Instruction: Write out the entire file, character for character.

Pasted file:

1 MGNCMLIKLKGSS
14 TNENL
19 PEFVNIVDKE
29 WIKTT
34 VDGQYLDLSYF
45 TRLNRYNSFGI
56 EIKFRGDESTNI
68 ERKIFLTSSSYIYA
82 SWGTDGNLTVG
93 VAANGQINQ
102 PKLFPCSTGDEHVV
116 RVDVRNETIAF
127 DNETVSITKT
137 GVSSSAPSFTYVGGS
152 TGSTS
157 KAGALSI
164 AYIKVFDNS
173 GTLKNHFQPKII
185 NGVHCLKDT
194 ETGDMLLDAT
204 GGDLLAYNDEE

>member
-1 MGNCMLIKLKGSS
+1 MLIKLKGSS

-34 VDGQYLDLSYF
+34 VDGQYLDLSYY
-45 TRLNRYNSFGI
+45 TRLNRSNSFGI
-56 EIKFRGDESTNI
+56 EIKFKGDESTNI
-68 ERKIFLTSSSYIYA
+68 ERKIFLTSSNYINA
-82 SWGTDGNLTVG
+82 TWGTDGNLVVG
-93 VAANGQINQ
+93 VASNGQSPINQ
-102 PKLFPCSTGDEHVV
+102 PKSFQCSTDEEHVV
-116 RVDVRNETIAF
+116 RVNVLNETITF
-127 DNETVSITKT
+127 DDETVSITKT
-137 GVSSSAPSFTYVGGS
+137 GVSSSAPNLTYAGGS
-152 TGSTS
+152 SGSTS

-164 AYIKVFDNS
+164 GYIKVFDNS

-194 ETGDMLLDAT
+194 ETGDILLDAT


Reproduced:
1 MGNCMLIKLKGSS
14 TNENL
19 PEFVNIVDKE
29 WIKTT
34 VDGQYLDLSYF
45 TRLNRYNSFGI
56 EIKFRGDESTNI
68 ERKIFLTSSSYIYA
82 SWGTDGNLTVG
93 VAANGQINQ
102 PKLFPCSTGDEHVV
116 RVDVRNETIAF
127 DNETVSITKT
137 GVSSSAPSFTYVGGS
152 TGSTS
157 KAGALSI
164 AYIKVFDNS
173 GTLKNHFQPKII
185 NGVHCLKDT
194 ETGDMLLDAT
204 GGDLLAYNDEE

>member
-1 MGNCMLIKLKGSS
+1 MLIKLKGSS

-34 VDGQYLDLSYF
+34 VDGQYLDLSYY
-45 TRLNRYNSFGI
+45 TRLNRSNSFGI
-56 EIKFRGDESTNI
+56 EIKFKGDESTNI
-68 ERKIFLTSSSYIYA
+68 ERKIFLTSSNYINA
-82 SWGTDGNLTVG
+82 TWGTDGNLVVG
-93 VAANGQINQ
+93 VASNGQSPINQ
-102 PKLFPCSTGDEHVV
+102 PKSFQCSTDEEHVV
-116 RVDVRNETIAF
+116 RVNVLNETITF
-127 DNETVSITKT
+127 DDETVSITKT
-137 GVSSSAPSFTYVGGS
+137 GVSSSAPNLTYAGGS
-152 TGSTS
+152 SGSTS

-164 AYIKVFDNS
+164 GYIKVFDNS

-194 ETGDMLLDAT
+194 ETGDILLDAT